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Scrubber Design for Gas-Liquid Separation: A Holistic Approach

Recorded On: 03/03/2015

Scrubber design is not a simple matter of selecting whatever demisting technology you want and applying a K-factor. First the required separation performance must be determined based on the service. Then scrubber design starts upstream with the inlet piping sizing, components (valves, etc.) and routing. Proper inlet design ensures a stable flow regime, low entrainment of liquid into the gas due to shearing, and prevents swirling flow from entering the scrubber. A low shear inlet distributor is necessary to minimize shearing of large droplets into smaller harder to separate droplets and to provide adequate distribution into the vessel. The scrubber design should also account for proper disengaging space for bulk liquid separation (gravity separation) and flow distribution between internal elements. The demisting technology selection must account for drop size, the liquid load expected to be carried by the gas to the demisting device, the gas flow rate (velocity), the surface tension and viscosity of the liquid, the expected density driving force for separation, the operating temperature/pressure of the system, fouling potential, and the required separation efficiency. Even the gas and liquid outlet designs can impact the separation. All of these elements must be integrated to provide sustained efficiency of the scrubber across its operating range.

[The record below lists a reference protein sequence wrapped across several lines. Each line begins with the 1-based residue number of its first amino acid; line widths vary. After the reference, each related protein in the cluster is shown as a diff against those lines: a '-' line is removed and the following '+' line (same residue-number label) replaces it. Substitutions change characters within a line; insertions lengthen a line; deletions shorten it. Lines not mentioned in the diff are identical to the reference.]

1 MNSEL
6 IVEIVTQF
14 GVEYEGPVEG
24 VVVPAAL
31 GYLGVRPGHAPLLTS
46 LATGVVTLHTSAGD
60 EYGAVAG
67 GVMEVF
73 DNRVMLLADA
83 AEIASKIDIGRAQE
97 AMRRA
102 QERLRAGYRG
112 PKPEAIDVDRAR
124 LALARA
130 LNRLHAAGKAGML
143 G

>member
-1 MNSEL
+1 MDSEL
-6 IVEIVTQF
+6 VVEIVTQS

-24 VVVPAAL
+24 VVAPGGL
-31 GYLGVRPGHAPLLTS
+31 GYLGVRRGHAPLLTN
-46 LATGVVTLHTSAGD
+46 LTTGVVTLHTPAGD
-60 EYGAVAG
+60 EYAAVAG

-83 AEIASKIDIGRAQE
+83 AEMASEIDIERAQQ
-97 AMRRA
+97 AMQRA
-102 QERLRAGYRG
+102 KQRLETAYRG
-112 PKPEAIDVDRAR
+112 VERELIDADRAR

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Jimmie Riesenberg

Sr. Process Advisor and the Separations Lead, Chevron Energy Technology Company

Jimmie Riesenberg is a Sr. Process Advisor and the Separations Lead for the Chevron Energy Technology Company supporting the design and troubleshooting of separations world-wide. He is also the Chevron Compact Modular Processing Systems Engineering Manager, responsible for the development and qualification of subsea processing technology. Jimmie has been with Chevron including time with Texaco for over 24 years and has worked in all aspects of process engineering from upstream to downstream as well as Gas Plants, LNG and Gas to Liquids. He earned an M.S and B.S. in Chemical Engineering from Drexel University in Philadelphia. He is the Program Chair for the SPE Separations Technology Technical Section, was a member of the industry committee that revised the GPSA Engineering Data Book Separations Section, and is on the Steering Committee and Technical Advisory Committee for the Separations Technology Research Program (STAR) JIP.

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Recorded 03/03/2015
Recorded 03/03/2015 90 minutes